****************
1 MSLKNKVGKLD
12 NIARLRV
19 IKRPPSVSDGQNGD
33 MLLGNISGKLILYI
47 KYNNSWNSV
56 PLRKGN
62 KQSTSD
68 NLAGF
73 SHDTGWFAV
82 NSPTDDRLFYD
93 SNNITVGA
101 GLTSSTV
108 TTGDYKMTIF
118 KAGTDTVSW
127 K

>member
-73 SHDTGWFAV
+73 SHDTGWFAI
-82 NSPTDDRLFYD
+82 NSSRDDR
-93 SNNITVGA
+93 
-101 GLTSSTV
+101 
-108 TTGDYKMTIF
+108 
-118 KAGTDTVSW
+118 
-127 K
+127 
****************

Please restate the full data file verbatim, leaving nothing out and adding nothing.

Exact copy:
1 MSLKNKVGKLD
12 NIARLRV
19 IKRPPSVSDGQNGD
33 MLLGNISGKLILYI
47 KYNNSWNSV
56 PLRKGN
62 KQSTSD
68 NLAGF
73 SHDTGWFAV
82 NSPTDDRLFYD
93 SNNITVGA
101 GLTSSTV
108 TTGDYKMTIF
118 KAGTDTVSW
127 K

>member
-73 SHDTGWFAV
+73 SHDTGWFAI
-82 NSPTDDRLFYD
+82 NSSRDDR
-93 SNNITVGA
+93 
-101 GLTSSTV
+101 
-108 TTGDYKMTIF
+108 
-118 KAGTDTVSW
+118 
-127 K
+127 